On November 3, 2020, California voters passed Proposition 24, the California Privacy Rights Act (“CPRA”).
The provision’s timeline is important to consider. The law would become effective on January 1, 2023 with enforcement set for July 1 of that year. Significant rulemaking under the law is required to be finalized by July 1, 2022, so the notice and comment process for those rules should begin next year.
Companies should develop compliance strategies accordingly, by developing high-level compliance strategies (e.g., scoping out exceptions to the CPRA to determine what portions of the law are in-scope). That analysis will prepare companies for finalizing compliance documents closer to the law’s effective date (e.g., privacy rights requests web forms and privacy policies). We caution that regulations implementing the California Consumer Privacy Act (“CCPA”) were not finalized by the statutory deadline. Businesses should therefore monitor rulemaking progress if waiting for regulatory guidance to finalize compliance documents.
What Should an Organization Start Doing Now?
As described in more detail in this alert, below is a list of the top steps to take in the coming months to prepare for CPRA compliance:
Moving Closer to the GDPR
Purpose Limitations on Businesses’ Use of Personal Information. Familiar to those companies that prepared for the EU’s GDPR, the CPRA creates a general purpose limitation on personal information use, limiting a business’s use and sharing of personal information to the purposes for which it was collected and for other compatible purposes of which the consumer has been informed. The process for disclosing additional purposes may be the subject of rulemaking. Moreover, although the CCPA contains similar notice requirements with respect to the purposes for which personal information will be processed, the CPRA’s expanded provisions may provide additional enforcement options for California regulators.
Retention Periods under Scrutiny, while Data Minimization Enters the Fold. As under the GDPR, businesses must publicly disclose the periods for which the business retains personal information. The CPRA requires businesses to disclose the length of time for which the business plans to retain the collected personal information in the business’s notice to consumers at collection. Businesses must provide that period for each category of collected personal information. That section of the CPRA also develops a data minimization concept, by prohibiting businesses from retaining a consumer’s personal information for longer than is necessary to achieve the disclosed purposes for which the information is collected.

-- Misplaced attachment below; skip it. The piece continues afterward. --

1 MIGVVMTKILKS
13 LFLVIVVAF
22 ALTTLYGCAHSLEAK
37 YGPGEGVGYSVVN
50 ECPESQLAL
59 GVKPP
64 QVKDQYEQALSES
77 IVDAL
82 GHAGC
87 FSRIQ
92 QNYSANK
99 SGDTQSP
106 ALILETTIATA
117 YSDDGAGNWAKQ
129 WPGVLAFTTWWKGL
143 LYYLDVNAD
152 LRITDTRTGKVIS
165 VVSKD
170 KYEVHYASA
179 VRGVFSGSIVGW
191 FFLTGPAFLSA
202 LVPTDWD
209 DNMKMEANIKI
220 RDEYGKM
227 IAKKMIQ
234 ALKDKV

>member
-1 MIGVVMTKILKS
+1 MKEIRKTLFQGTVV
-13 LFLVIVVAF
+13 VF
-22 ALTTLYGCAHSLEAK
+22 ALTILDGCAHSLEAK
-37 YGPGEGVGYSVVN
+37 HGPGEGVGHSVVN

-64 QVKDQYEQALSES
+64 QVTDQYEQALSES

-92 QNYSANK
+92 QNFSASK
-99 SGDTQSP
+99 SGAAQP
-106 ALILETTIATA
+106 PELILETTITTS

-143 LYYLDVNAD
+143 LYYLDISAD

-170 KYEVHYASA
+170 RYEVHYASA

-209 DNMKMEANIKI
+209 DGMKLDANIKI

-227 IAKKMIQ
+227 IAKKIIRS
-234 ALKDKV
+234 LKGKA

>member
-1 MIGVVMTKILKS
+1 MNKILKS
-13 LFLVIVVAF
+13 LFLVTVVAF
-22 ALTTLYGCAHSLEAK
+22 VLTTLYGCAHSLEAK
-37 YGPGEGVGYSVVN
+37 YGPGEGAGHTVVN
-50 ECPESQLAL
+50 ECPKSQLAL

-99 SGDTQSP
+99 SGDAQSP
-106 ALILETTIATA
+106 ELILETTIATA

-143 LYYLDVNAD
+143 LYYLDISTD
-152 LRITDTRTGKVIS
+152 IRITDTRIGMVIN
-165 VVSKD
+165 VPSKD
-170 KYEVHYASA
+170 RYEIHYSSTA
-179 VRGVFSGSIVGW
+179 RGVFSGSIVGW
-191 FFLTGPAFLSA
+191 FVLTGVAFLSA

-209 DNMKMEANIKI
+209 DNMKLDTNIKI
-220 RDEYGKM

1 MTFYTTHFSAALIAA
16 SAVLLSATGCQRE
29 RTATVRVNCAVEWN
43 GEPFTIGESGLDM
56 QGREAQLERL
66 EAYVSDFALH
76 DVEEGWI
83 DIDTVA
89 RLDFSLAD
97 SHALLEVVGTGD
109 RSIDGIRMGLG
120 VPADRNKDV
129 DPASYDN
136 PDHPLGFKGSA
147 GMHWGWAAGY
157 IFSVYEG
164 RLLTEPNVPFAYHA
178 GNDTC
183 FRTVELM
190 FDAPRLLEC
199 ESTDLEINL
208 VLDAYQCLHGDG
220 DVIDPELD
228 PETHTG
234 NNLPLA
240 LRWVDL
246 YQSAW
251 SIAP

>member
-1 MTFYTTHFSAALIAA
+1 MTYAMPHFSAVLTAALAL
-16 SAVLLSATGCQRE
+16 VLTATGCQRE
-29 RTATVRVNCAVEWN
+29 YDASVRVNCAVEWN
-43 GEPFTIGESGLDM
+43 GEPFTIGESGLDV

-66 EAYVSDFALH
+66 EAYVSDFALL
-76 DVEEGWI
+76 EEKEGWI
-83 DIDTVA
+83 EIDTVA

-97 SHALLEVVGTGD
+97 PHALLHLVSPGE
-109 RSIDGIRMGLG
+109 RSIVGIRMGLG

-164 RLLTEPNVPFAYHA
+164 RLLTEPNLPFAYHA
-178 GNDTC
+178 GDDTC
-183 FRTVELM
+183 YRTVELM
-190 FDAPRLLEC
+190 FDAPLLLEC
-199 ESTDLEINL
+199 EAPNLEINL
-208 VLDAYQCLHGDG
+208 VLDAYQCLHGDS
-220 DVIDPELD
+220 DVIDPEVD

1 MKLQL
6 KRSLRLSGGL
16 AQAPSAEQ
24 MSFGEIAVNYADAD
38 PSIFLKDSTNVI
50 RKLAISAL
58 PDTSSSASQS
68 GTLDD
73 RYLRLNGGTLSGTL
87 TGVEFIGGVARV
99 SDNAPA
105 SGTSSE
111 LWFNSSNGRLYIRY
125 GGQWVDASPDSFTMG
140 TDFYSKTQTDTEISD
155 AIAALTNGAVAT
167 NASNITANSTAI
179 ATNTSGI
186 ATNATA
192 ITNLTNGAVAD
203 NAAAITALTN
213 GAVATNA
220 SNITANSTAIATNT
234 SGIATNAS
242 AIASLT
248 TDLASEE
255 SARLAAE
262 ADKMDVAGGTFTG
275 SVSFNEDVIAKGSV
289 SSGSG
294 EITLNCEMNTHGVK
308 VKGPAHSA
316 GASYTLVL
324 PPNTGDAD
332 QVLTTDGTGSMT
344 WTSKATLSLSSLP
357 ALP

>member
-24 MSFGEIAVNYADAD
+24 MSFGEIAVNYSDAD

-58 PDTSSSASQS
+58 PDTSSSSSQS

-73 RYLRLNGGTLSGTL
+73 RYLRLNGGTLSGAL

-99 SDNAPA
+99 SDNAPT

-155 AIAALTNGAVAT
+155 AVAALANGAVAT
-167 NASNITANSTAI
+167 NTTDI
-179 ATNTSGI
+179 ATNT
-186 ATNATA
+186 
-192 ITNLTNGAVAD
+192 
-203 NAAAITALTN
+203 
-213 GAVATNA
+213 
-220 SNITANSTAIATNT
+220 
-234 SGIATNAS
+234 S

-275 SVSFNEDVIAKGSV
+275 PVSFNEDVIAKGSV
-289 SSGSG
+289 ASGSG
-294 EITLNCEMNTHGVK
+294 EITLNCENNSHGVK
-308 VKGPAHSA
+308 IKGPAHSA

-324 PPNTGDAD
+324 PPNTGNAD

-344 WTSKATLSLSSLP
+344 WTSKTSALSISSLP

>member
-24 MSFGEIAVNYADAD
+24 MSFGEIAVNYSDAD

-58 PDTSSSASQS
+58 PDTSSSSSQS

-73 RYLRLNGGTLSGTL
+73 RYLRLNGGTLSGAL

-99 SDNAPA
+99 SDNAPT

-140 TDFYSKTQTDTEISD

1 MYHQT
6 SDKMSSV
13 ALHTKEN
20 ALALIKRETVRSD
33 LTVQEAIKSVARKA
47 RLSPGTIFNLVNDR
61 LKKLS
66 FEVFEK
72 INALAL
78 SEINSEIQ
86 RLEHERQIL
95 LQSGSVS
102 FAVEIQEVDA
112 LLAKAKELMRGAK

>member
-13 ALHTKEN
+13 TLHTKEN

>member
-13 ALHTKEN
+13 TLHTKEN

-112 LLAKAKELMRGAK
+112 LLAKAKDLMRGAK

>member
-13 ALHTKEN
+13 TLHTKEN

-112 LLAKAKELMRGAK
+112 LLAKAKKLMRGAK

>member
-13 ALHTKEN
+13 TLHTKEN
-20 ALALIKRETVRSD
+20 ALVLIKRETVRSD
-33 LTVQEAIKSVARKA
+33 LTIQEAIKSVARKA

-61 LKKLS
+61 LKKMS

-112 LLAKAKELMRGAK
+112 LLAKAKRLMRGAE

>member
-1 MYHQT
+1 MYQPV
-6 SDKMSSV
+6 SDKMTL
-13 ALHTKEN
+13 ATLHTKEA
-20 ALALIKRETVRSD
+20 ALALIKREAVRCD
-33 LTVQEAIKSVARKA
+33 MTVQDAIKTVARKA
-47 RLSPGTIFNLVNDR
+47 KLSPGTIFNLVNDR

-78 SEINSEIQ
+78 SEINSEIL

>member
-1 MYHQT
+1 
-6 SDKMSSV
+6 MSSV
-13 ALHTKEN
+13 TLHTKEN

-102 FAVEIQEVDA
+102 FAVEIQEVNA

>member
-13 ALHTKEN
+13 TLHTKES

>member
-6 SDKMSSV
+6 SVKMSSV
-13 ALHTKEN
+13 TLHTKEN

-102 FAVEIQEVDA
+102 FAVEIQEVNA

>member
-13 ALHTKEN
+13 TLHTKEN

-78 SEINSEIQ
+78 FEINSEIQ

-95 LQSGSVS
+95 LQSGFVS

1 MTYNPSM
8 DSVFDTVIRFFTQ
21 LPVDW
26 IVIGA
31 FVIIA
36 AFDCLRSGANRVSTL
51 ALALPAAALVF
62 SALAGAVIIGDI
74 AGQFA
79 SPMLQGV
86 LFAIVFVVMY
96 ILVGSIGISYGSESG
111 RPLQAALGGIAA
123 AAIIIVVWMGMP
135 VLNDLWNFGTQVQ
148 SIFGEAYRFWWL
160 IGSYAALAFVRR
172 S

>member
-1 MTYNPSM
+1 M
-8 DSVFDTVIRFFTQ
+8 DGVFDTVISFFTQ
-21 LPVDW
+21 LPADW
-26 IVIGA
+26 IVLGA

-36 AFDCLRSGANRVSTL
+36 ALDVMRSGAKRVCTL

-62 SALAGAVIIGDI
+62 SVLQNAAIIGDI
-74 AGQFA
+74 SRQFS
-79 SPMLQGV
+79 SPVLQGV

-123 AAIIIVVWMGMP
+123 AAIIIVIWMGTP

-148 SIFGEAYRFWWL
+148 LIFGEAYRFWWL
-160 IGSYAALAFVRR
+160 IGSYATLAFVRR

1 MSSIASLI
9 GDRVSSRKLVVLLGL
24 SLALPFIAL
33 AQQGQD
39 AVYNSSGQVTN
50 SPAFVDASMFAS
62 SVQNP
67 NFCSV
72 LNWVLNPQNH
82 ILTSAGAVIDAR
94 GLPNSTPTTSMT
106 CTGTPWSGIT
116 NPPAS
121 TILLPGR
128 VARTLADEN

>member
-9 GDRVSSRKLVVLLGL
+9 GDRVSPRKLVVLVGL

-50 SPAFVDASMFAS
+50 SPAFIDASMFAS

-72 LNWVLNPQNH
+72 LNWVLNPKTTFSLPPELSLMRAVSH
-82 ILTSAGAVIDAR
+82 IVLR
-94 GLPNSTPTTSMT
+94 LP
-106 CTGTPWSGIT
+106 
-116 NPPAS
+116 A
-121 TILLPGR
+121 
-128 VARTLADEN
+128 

New or Expanded Data Subject Rights
Another Link for Homepages. The CPRA, unlike the CCPA, defines “sensitive personal information,” and allows consumers to limit the purposes for which businesses may use sensitive personal information. Businesses must facilitate that right by providing a link on the business’s homepage labeled "Limit the Use of My Sensitive Personal Information.” Geolocation information, one of the most commercially significant forms of sensitive personal information, is sensitive if it is accurate up to 1,850 feet (roughly equivalent to GPS coordinates containing two or fewer decimal places). Further, defining precise geolocation information is an area of mandatory regulatory guidance.
Illuminated Opt-outs: Right to Opt-out of Cross-Contextual Advertising. Although the CPRA creates a newly-defined consumer right to opt-out of sharing consumers’ personal information, the CPRA’s definition of “sharing” is quite limited and includes only disclosures for cross-context behavioral advertising. The “Do not Sell” my personal information button will therefore be replaced with a link labeled “Do not Share or Sell” my personal information.
The CPRA’s newly-defined opt-out of sharing right may function to clarify, rather than to enlarge, the CCPA’s opt-out of sale right. The CCPA defined “sale” broadly to include any disclosure for any monetary or non-monetary consideration. Many organizations reasonably determined that “sharing” personal information with a digital advertising counterparty was a “sale” under the CCPA as such disclosure provided mutual benefit. The CPRA’s opt-out of sale does not necessarily expand consumer opt-out rights with respect to any business that made such a determination. The CPRA’s “new” sharing opt-out instead works to resolve ambiguity regarding whether sharing for targeted advertising, that qualifies as cross-contextual, must be subject to an opt-out right even if the consideration for such sharing is not obvious. That clarification will likely push some businesses that did not develop an opt-out for the CCPA to offer an opt-out right for such disclosures.